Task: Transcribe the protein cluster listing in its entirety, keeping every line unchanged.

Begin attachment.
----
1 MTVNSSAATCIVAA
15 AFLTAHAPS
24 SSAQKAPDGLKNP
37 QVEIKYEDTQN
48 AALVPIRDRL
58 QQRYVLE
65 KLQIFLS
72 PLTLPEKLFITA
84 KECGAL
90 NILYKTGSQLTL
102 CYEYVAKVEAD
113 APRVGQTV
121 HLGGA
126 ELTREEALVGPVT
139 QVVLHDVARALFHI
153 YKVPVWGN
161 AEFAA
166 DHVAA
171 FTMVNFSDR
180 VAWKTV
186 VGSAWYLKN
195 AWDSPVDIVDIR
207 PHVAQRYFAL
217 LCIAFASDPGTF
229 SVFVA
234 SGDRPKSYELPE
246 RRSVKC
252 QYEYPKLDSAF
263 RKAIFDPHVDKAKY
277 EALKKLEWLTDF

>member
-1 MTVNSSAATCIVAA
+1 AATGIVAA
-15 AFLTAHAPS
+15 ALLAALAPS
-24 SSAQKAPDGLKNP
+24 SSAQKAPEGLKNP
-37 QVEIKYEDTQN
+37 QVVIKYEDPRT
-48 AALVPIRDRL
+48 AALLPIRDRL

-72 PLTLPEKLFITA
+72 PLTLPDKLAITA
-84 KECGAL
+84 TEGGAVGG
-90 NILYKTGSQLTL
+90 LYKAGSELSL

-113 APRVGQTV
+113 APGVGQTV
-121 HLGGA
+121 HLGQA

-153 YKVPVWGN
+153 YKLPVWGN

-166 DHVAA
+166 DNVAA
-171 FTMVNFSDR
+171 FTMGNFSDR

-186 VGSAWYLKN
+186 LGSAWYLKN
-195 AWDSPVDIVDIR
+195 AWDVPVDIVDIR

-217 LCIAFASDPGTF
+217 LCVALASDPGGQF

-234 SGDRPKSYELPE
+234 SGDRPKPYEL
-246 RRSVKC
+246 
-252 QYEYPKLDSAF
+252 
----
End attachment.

1 MTVNSSAATCIVAA
15 AFLTAHAPS
24 SSAQKAPDGLKNP
37 QVEIKYEDTQN
48 AALVPIRDRL
58 QQRYVLE
65 KLQIFLS
72 PLTLPEKLFITA
84 KECGAL
90 NILYKTGSQLTL
102 CYEYVAKVEAD
113 APRVGQTV
121 HLGGA
126 ELTREEALVGPVT
139 QVVLHDVARALFHI
153 YKVPVWGN
161 AEFAA
166 DHVAA
171 FTMVNFSDR
180 VAWKTV
186 VGSAWYLKN
195 AWDSPVDIVDIR
207 PHVAQRYFAL
217 LCIAFASDPGTF
229 SVFVA
234 SGDRPKSYELPE
246 RRSVKC
252 QYEYPKLDSAF
263 RKAIFDPHVDKAKY
277 EALKKLEWLTDF

>member
-1 MTVNSSAATCIVAA
+1 AATGIVAA
-15 AFLTAHAPS
+15 ALLAALAPS
-24 SSAQKAPDGLKNP
+24 SSAQKAPEGLKNP
-37 QVEIKYEDTQN
+37 QVVIKYEDPRT
-48 AALVPIRDRL
+48 AALLPIRDRL

-72 PLTLPEKLFITA
+72 PLTLPDKLAITA
-84 KECGAL
+84 TEGGAVGG
-90 NILYKTGSQLTL
+90 LYKAGSELSL

-113 APRVGQTV
+113 APGVGQTV
-121 HLGGA
+121 HLGQA

-153 YKVPVWGN
+153 YKLPVWGN

-166 DHVAA
+166 DNVAA
-171 FTMVNFSDR
+171 FTMGNFSDR

-186 VGSAWYLKN
+186 LGSAWYLKN
-195 AWDSPVDIVDIR
+195 AWDVPVDIVDIR

-217 LCIAFASDPGTF
+217 LCVALASDPGGQF

-234 SGDRPKSYELPE
+234 SGDRPKPYEL
-246 RRSVKC
+246 
-252 QYEYPKLDSAF
+252 